FSL developed the FX-Net workstation as a low-cost alternative to AWIPS workstations. FX-Net can deliver fairly large datasets primarily because of wavelet compression techniques developed in-house. FX-Net has become the workstation of choice of the National Interagency Fire Center in Boise, Idaho, and at 11 Geographic Area Coordination Centers throughout the country. Meteorologists used FX-Net close to home last summer in fighting Colorado wildfires during an unprecedented drought.

NOAA Science On a Sphere (SOS)TM received major exposure during the past year. SOS is a powerful educational tool for projecting geophysical, other planetary, solar, or lunar data onto a sphere. The current prototypes are 5 – 6 feet in diameter. First field tested with hundreds of students and their parents at the Broomfield Heights Middle School last summer, SOS has since been an attraction at the annual meeting of the American Meteorological Society in Long Beach, California, the NOAA Science Center in Silver Spring, Maryland, and, most recently, at the National Cable and Telecommunication Association meeting in Chicago, Illinois.

For more information on the above items and many more, I hope you will browse through the following pages. We are eager to share with you our contributions toward NOAA research and technology transfer.
Tom Schlatter Signature
Thomas W. Schlatter
Acting Director - FSL

Figure 1 - AEM and Doug van de Kamp
Figure 1 - Tom Schlatter

Figure 1. (top) Sandy MacDonald and Doug van de Kamp viewing output from the NOAA Profiler system and (bottom) Tom Schlatter checking out the weather at the FSL observatory. (NOAA Photos by Will von Dauster, FSL.)

NOAA Science On a SphereTM Project

David Himes, Senior Software Engineer/Team Leader

Web Homepage: http://www.fsl.noaa.gov/sos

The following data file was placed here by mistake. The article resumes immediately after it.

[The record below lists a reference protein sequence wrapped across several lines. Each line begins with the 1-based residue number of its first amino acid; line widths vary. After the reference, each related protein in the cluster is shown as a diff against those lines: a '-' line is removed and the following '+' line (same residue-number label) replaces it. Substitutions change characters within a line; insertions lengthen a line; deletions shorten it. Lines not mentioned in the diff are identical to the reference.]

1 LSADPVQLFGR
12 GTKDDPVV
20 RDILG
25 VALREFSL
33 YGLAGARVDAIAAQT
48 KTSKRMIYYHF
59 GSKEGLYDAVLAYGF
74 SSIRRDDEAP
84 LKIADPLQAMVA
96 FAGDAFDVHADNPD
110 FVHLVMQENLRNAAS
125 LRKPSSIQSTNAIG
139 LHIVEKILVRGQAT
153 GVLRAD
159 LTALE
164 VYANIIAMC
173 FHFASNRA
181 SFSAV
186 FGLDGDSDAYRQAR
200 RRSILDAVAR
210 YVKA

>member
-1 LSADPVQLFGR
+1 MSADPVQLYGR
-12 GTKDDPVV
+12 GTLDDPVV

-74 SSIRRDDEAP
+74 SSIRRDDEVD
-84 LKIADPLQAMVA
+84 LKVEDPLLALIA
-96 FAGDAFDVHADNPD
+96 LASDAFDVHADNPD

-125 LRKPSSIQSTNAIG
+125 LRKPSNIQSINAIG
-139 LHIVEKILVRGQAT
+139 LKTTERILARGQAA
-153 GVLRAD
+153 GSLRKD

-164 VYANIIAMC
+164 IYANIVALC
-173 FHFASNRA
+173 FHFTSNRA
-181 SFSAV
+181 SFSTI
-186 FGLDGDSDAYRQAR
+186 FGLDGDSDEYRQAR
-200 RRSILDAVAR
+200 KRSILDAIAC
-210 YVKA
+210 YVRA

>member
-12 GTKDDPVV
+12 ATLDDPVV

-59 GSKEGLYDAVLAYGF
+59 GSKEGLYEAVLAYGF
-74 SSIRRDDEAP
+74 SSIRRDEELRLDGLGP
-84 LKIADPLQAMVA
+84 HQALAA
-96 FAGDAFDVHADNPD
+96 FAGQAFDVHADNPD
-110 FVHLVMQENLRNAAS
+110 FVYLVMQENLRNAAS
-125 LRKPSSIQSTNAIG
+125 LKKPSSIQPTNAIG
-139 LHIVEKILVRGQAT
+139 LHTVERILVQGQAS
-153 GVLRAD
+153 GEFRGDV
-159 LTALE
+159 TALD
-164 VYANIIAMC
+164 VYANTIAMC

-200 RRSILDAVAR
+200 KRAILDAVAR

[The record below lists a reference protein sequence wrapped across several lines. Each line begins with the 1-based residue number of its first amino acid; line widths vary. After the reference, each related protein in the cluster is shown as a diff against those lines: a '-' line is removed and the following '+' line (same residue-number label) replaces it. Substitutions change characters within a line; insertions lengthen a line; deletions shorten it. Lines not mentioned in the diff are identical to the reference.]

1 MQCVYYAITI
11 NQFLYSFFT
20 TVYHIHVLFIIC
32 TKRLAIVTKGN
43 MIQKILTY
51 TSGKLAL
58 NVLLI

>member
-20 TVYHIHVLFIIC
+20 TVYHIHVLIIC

One of NOAA's goals is to establish an environmental literacy program for educating present and future generations about the changing Earth and its processes. Science On a SphereTM, a new concept by FSL Director Dr. Sandy MacDonald, is a NOAA program to develop a revolutionary system for educating the public on the holistic nature of Earth's ever-changing oceans, atmosphere, biology, and land. Science On a SphereTM presents NOAA's global science in a new and exciting way by providing an engaging three-dimensional representation of our planet as if the viewer were looking at the Earth from outer space. The system uses a bank of computers coupled with video projectors to display animated geophysical and atmospheric information onto the outside of a large, opaque sphere (Figure 2). People move freely around the suspended sphere to view the scientific images as a speaker provides an interpretation of the images and the processes being observed. Some of the early and most popular images include a day-to-night rotation of the Earth, using high-resolution topography for the daylight side, and DMSP (Defense Meteorological Satellite Program) night light data on the dark side of the planet; global infrared weather images compiled from a series of geostationary meteorological satellites; weather prediction model output; climate change simulations; 600 million years of plate tectonics; the Sun as seen by the GOES X-Ray Imager; and the surfaces of the Moon and Mars.